Earth Day: Five trends we will see on our journey to Net Zero
Understanding the evolving landscape is critical for successful investment
Two years ago the UK was targeting an 80% reduction in greenhouse gas emissions by 2050 compared to 1990. This week – coinciding with Earth Day – the government announced acceptance of the Climate Change Committee’s recommendation for the Sixth Carbon Budget which sets us on course for a 78% reduction by 2035. Furthermore, this budget incorporates the UK’s share of international aviation and shipping emissions for the first time. We are delighted that the UK is continuing to take a world-leading stance on decarbonisation and we warmly welcome this ambitious announcement.
This being said, we need to bear in mind that announcing and achieving targets are two separate challenges. Our dependence on fossil fuels remains apparent in every major sector, with swathes of our economic activity still reliant on unsustainable combustion of hydrocarbons. Reducing emissions to achieve this week’s announcement (and pushing on to Net Zero by 2050) is going to profoundly impact how whole sectors function, resulting in shifting market dynamics which create enormous opportunities for emerging technologies. We have already witnessed how the drive to decarbonise has transformed the UK’s power sector – the lowest hanging fruit – with coal plants largely replaced by now-commercial renewable generators. The transport sector looks next in line, with electric vehicles now accounting for c. 10% of new passenger car sales in the UK, up from around 3% in 2019.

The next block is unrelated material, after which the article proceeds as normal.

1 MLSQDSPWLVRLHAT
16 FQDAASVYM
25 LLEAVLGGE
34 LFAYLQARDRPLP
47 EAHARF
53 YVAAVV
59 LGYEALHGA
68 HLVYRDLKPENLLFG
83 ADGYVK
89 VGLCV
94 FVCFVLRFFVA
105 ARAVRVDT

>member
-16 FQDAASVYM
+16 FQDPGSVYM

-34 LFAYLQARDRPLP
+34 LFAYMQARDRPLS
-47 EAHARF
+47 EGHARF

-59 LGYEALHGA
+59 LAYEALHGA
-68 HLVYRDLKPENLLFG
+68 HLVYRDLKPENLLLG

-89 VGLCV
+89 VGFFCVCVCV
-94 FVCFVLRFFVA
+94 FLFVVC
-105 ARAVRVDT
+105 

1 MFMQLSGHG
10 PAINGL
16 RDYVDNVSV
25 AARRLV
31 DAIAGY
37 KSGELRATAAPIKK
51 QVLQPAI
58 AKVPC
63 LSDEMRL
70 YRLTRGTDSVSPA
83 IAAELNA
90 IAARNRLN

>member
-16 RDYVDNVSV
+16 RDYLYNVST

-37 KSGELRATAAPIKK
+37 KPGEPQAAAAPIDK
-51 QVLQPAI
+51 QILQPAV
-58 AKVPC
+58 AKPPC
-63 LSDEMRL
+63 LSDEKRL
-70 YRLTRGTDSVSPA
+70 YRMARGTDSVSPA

These shifts are creating a plethora of value creation opportunities for emerging technologies – those which facilitate, for example, further renewable energy penetration, balancing of supply and demand and the ramping up of transport electrification. In addition, there are another three key sectors for decarbonisation which are lagging behind power and transport: buildings, industry and waste. Below, we discuss some of our views on how these five sectors are going to evolve in the coming years to enable the rapid decarbonisation rates we are targeting.
1. Power: from centralised to distributed to optimised
In the past, electricity was generated in large, centralised coal, gas and nuclear fired power stations and sent through the transmission and distribution networks to customers. It was very much a ‘one way system’.
This is rapidly changing and today power is generated by a variety of different technologies, including onshore and offshore wind, solar PV and biomass which are distributed across the network. This distributed nature allows communities to generate their own power and individual homeowners to be net exporters of electricity.